Sir Douglas Ralph Nicholls, Aboriginal Australian from the Yorta Yorta people. He was a professional athlete, Churches of Christ pastor and church planter, ceremonial officer and a pioneering campaigner for reconciliation.(9 December 1906 – 4 June 1988) was a prominent
Nicholls was the first Aboriginal Australian to be knighted when he was appointed Knight Bachelor in 1972 (he was subsequently appointed a Knight Commander of the Royal Victorian Order in 1977). He was also the first — and to date the only — Indigenous Australian to be appointed to vice-regal office, serving as Governor of South Australia from 1 December 1976 until his resignation on 30 April 1977 due to poor health.
Nicholls was born on 9 December 1906 on the Cummeragunja Reserve in New South Wales. He was the youngest of five children born to Herbert Nicholls and Florence Atkinson. His paternal grandfather was Aaron Atkinson, who was the brother of William Cooper.
Schooling at Nicholls's mission was provided to Grade 3 standard and strict religious principles were emphasised. When he was eight, he saw his 16-year-old sister Hilda forcibly taken from his family by the police and taken to the Cootamundra Domestic Training Home for Aboriginal Girls where she was trained to become a domestic servant.
At 13 Nicholls worked with his uncle as a tar boy and general hand on sheep stations, and he lived with the shearers. He worked hard and had a cheerful disposition. This annoyed one of the shearers so much that he challenged Nicholls to a fight, with the loser to hand over one week's pay (30 shillings – $3). After six rounds the shearer who challenged him conceded defeat.
Nicholls played Australian rules football. After playing in the Goulburn Valley for Tongala, Nicholls tried out for VFL clubs North Melbourne and Carlton before the 1927 season; Nicholls played some seconds matches for Carlton but did not play a senior game. He subsequently joined the Northcote Football Club in the VFA, and became a regular in the Northcote team by 1929. He made his name as an energetic and speedy wingman, capable of spectacular feats, and came to be regarded as the best wingman in the VFA at the time. At 5'2", he was one of the shortest players in the game. He was a member of Northcote's 1929 premiership team, and finished third in the Recorder Cup voting in 1931, his final season with Northcote.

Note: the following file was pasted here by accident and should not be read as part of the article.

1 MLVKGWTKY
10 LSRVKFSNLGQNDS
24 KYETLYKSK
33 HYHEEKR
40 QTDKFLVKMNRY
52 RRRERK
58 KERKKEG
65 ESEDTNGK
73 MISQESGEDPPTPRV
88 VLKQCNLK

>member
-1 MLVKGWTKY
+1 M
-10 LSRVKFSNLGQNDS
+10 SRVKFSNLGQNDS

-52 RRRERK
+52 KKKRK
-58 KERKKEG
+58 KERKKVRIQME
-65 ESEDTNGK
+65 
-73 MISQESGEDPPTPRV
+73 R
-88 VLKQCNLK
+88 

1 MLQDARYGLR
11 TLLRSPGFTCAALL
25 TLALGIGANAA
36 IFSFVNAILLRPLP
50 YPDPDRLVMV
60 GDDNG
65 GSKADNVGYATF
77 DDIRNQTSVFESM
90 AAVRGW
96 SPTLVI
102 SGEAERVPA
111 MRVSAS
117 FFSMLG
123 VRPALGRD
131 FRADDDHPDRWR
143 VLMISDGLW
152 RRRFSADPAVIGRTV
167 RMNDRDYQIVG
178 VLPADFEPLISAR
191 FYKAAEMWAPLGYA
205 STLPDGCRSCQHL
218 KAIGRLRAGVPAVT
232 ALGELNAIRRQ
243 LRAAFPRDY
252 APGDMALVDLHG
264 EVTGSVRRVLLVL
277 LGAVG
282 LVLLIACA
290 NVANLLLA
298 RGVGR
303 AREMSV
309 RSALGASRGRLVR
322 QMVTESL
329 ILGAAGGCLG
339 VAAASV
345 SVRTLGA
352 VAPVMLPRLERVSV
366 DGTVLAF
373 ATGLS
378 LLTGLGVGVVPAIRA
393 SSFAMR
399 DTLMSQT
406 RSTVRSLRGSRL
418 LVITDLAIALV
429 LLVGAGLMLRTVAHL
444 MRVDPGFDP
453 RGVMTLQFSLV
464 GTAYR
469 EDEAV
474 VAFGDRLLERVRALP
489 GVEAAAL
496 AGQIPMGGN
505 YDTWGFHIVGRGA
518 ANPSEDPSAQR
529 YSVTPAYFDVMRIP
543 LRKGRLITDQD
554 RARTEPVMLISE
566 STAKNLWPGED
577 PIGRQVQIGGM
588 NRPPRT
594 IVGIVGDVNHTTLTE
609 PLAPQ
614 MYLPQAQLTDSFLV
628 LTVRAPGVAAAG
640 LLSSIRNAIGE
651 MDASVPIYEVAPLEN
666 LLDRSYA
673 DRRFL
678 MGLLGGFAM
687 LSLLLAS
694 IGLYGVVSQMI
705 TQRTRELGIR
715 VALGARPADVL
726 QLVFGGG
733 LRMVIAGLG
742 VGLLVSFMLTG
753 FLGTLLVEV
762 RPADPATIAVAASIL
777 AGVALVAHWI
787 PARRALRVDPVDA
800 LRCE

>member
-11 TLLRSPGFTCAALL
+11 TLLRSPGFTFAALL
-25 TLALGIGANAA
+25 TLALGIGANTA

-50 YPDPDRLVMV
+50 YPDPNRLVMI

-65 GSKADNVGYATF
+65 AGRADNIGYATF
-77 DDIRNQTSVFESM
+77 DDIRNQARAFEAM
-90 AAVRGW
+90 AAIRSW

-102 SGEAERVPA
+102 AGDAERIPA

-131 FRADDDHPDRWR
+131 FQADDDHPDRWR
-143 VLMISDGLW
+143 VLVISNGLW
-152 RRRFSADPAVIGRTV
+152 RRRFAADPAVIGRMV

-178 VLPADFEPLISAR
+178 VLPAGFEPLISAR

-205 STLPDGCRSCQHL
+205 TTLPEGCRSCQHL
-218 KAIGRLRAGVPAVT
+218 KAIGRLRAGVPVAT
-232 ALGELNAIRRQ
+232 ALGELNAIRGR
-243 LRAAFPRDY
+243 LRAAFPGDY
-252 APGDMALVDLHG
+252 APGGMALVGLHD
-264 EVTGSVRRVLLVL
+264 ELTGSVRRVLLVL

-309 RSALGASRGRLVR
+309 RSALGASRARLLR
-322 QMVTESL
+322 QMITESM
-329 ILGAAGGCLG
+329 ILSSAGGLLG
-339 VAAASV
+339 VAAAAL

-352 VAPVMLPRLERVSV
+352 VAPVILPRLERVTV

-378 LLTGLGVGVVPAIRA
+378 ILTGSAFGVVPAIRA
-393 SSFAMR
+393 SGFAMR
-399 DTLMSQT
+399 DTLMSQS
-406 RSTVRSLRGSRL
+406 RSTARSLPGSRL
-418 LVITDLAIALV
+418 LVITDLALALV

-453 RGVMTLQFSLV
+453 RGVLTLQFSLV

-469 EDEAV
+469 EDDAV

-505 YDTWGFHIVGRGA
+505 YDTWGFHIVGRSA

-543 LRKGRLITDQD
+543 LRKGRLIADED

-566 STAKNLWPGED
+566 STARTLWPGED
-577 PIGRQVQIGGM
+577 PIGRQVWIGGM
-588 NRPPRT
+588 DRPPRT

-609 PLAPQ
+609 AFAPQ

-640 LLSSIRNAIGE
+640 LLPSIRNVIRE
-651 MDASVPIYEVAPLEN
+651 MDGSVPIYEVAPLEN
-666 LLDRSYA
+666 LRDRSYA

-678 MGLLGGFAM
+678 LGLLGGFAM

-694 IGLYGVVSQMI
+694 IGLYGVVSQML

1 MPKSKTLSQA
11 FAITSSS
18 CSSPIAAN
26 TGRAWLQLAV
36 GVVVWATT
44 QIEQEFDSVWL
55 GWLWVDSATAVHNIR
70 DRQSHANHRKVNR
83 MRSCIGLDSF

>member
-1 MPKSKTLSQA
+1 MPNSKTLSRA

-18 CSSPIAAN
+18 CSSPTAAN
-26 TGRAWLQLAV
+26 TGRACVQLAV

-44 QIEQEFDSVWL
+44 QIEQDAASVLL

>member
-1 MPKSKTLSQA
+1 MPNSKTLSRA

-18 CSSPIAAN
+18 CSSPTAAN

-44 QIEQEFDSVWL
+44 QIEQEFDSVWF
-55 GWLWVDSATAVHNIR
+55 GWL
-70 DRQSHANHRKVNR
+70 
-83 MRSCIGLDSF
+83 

In 1932, Nicholls joined the VFL's Fitzroy Football Club and in 1935, he was the first Aboriginal player to be selected to play for the Victorian interstate team, ultimately playing four interstate games. He played a total of six seasons for Fitzroy, before returning to Northcote in 1938. Knee injuries forced him to retire in 1939. He returned to Northcote as non-playing coach in 1947.
During his career, particularly in the early years, Nicholls was subjected to onfield taunts or ostracised by his team-mates due to his colour. Nevertheless, he became a popular player among spectators; and, upon joining Fitzroy, when he was initially sitting by himself in the change rooms (due to this ostracism), he was befriended by Haydn Bunton, Sr. who ensured he was made welcome within the team.